Fruiting bodies form on all parts of diseased cucurbit plants, although fruiting bodies are more common on leaves and crowns than on fruits.3 On leaves, fruiting bodies form first in the center of spots (figure 6). Gummy stem blight can be confirmed if dark brown to black sexual fruiting bodies (called pseudothecia) are present with asci or ascospores inside them. At 50 to 80 × magnification under a dissecting microscope, hyaline (clear) sterile hairs may be seen protruding from the fruiting bodies under high relative humidity. More commonly, tan to brown asexual fruiting bodies (called pycnidia) with conidia are present when gummy stem blight is observed during the growing season. Under high relative humidity, a mass of conidia may ooze out the opening in the center of the pycnidium (figure 7). Dead leaf hairs in lesions may be mistaken for fruiting bodies. Leaf hairs, however, are two to three times as wide as fruiting bodies. Fruiting bodies are rare on muskmelon fruit but may be present in large lesions on watermelon fruit.

Fruiting bodies on a leaf lesion.

Figure 6. Fruiting bodies, mainly pseudothecia, produced by the gummy stem blight fungus in the center of a necrotic leaf lesion. Image credit: Andy Lassiter, Clemson University.

Asexual fruiting bodies called pycnidia of the gummy stem blight fungus Stagonosporopsis citrulli.

Figure 7. Asexual fruiting bodies called pycnidia of the gummy stem blight fungus Stagonosporopsis citrulli. Image credit: Andy Lassiter, Clemson University.

Pathogen Basics

Gummy stem blight is caused by three species of the fungus Stagonosporopsis.4 Stagonosporopsis citrulli is, by far, the most common species on watermelon and melons in the southeastern United States. Most of the information in this publication is based on research with this species. The second, less common species (less than 5% of collections) is Stagonosporopsis caricae. The third species, Stagonosporopsis cucurbitacearum, is more common in the northeastern and mid-Western United States than in the Southeast. Previously, all three species were named Didymella bryoniae or Phoma cucurbitacearum.

Pathogen Spread

Fungal pathogens produce spores to allow them to spread to new plant hosts, leading to more diseased plants in the field. Stagonosporopsis produces two types of spores, conidia and ascospores, so it has more options to spread. Conidia are spread short distances by rain, while ascospores are spread long distances by air. Thousands of conidia are produced on diseased leaves and other plant parts. They are spread by rain splash or overhead irrigation when raindrops fall on a leaf and spores are splashed to other leaves. Hundreds of ascospores are produced on diseased vines and other plant parts. They can be spread at least 1,200 ft by wind.5 Both ascospores and conidia infect leaves and other plant parts to initiate gummy stem blight.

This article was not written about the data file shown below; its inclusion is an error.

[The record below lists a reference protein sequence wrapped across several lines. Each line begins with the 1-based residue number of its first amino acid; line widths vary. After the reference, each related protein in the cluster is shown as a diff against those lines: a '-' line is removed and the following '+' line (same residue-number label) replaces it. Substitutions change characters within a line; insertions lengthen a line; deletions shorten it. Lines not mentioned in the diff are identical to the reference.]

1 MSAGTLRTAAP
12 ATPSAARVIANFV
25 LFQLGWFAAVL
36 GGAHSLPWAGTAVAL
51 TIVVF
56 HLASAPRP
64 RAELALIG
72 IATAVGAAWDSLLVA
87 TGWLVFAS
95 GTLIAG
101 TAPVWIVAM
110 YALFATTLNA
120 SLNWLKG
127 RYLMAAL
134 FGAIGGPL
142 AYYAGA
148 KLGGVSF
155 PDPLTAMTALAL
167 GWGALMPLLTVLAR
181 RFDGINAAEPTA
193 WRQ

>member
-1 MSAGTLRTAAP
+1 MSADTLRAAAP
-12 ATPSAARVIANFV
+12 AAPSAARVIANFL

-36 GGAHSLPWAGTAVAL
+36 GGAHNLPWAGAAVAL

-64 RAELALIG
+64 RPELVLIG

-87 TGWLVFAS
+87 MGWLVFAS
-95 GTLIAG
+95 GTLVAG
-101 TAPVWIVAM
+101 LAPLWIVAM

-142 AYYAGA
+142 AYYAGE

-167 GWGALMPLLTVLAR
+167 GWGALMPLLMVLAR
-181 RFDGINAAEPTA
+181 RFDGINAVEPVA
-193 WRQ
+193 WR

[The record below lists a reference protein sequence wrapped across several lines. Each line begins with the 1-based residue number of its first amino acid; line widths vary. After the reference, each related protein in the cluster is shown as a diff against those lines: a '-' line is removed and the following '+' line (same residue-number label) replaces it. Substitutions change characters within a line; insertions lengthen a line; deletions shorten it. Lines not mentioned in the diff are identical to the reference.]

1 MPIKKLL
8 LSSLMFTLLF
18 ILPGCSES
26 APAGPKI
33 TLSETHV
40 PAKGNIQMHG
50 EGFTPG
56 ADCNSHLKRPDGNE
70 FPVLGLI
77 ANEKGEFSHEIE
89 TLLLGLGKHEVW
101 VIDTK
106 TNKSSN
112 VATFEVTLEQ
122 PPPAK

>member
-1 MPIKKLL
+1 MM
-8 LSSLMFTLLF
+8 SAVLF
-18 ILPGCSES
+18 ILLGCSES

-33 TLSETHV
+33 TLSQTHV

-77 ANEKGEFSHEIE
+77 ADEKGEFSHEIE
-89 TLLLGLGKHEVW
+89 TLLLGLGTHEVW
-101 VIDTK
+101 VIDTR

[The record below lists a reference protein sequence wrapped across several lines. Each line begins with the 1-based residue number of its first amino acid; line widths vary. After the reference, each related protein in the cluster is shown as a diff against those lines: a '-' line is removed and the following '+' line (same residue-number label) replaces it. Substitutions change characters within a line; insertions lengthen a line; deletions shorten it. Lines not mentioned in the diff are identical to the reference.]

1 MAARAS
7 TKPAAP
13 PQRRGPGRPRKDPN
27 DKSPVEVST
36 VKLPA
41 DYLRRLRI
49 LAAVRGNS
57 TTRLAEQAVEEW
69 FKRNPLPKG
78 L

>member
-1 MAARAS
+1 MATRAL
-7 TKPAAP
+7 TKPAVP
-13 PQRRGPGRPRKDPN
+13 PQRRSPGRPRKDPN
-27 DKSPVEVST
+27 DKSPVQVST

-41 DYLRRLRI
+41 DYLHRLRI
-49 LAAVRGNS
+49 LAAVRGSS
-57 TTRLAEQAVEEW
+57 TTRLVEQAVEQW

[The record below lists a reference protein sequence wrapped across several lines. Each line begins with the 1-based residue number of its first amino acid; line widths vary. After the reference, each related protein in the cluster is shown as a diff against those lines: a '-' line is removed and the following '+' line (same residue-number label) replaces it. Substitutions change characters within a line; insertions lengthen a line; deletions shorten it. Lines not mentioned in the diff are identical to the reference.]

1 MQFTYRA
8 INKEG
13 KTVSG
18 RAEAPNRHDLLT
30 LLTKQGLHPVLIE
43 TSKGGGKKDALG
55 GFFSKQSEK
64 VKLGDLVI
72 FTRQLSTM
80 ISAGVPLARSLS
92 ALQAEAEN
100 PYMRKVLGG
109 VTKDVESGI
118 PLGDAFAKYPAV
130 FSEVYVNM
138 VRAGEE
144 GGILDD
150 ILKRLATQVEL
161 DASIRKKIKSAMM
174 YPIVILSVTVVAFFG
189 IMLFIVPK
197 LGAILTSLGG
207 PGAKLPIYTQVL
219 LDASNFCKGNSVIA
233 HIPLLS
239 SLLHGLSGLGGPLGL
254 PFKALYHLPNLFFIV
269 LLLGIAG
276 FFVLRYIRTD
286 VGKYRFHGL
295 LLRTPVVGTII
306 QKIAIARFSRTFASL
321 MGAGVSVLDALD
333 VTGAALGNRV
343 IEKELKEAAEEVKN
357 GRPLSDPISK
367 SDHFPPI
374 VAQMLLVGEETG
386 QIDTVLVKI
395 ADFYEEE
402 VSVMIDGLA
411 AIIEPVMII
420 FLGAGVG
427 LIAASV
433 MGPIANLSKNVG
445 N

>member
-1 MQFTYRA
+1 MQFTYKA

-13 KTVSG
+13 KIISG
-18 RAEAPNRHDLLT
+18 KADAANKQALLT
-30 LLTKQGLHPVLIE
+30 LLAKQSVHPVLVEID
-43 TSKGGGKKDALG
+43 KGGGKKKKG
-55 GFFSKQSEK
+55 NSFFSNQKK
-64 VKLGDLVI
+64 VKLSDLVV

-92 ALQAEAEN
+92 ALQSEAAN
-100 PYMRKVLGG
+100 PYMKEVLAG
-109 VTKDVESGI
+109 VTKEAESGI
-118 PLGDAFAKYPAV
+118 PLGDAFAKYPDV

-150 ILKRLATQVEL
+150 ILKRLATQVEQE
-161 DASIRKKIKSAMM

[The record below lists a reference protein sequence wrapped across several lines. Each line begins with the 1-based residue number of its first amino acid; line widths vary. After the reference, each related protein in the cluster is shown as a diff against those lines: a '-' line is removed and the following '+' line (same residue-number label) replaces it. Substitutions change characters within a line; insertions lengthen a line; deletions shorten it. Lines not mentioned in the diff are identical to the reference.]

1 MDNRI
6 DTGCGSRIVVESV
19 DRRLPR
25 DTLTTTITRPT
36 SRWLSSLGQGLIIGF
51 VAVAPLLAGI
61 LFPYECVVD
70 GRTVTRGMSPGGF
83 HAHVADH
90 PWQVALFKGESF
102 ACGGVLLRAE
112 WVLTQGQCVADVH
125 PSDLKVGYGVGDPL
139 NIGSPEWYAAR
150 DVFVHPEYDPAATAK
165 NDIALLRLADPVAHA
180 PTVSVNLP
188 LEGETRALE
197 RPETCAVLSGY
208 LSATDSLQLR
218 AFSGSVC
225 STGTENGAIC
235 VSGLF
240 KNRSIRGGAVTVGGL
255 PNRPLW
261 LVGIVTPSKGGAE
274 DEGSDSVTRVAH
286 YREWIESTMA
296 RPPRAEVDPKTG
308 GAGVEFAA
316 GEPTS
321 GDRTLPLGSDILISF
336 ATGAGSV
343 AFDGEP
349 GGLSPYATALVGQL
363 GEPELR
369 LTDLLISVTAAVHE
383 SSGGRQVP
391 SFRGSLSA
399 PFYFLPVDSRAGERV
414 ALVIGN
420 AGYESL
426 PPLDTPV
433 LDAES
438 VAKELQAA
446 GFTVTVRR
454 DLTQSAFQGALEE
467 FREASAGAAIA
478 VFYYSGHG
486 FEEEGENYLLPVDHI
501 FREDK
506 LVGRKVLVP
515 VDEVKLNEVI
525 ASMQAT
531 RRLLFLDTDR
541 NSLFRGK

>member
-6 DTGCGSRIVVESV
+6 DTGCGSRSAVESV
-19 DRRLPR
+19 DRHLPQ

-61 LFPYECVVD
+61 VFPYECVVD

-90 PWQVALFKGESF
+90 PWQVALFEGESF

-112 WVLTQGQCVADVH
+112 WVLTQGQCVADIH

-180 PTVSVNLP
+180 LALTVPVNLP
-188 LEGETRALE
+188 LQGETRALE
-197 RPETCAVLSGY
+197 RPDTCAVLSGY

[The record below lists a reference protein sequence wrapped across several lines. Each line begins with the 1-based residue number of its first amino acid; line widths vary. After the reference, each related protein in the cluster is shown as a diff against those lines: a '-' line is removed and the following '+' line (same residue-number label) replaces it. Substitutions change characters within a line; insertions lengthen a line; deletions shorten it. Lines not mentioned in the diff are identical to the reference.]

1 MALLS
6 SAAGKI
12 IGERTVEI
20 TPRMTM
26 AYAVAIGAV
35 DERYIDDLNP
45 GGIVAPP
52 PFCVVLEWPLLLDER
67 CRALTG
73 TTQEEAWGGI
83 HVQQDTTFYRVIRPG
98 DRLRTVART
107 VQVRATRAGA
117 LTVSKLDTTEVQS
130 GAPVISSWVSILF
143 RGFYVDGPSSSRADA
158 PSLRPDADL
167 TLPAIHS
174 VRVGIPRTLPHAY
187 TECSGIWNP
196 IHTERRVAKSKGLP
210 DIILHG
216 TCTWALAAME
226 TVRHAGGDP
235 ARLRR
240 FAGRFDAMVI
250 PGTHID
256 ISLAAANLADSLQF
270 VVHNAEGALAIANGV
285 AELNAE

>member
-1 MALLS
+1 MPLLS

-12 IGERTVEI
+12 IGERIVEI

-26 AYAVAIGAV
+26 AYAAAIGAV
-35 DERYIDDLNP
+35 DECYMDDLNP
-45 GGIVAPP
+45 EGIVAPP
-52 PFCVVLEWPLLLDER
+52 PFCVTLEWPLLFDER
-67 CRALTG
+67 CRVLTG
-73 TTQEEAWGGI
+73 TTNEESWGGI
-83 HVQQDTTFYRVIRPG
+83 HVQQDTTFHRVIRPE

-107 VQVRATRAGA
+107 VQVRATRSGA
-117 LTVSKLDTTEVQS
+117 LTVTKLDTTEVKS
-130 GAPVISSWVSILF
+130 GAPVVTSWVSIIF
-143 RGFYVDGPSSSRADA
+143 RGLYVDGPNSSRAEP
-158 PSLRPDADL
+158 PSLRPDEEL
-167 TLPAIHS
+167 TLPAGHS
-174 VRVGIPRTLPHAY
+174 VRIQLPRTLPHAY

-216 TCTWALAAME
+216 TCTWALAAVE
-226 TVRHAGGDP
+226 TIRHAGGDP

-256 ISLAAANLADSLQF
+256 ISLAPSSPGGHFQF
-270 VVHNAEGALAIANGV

Pathogen Survival

At the end of the growing season, especially in the fall, Stagonosporopsis citrulli grows throughout vines and crowns, turning them black with thousands of pseudothecia as the fungus prepares for survival and spread by air.5 In South Carolina, Stagonosporopsis citrulli survives seven months in diseased vines and more than two years in diseased crowns.6,7 Survival in crowns is 3.5 months shorter when infested debris is buried in soil instead of left on the soil surface or on raised beds mulched with plastic. Twice as many crowns left on plastic had the pathogen as crowns on the soil surface. The fungus can survive in crop debris pieces as small as ½ inches long. It is impossible to physically remove all the debris to clean up a field.

Stagonosporopsis species also survive in seed. It is likely that seed are infected when the fungus invades flowers and grows into the developing seed. Growing melon transplants in a greenhouse increases the chances that the pathogen in a few infected seed, like 4 per 1,000, will spread to many more transplants, 5 per 100 or more.8

Moisture and Gummy Stem Blight

A film of moisture on leaves is necessary for gummy stem blight to grow and spread. The gummy stem blight fungi are completely dependent on moisture for growth. While leaf spots of the cucurbit diseases anthracnose and downy mildew will enlarge without moisture, leaf spots of gummy stem blight will not. It takes 24 to 48 hours of wet weather for a serious epidemic of gummy stem blight to start in a field.

Gummy stem blight is a main reason for failures of fall watermelon crops in South Carolina because long dew periods, frequent rainfall, and tropical storms cause leaves to remain wet for extended periods, which creates optimum environmental conditions for severe gummy stem blight.

Management of Gummy Stem Blight

Crop Rotation

Based on what we know about the survival of S. citrulli, the main source of the pathogen is infested crop debris. Cropping fall watermelon in the same field after spring watermelon leads to very severe outbreaks of gummy stem blight that is difficult to manage with fungicides.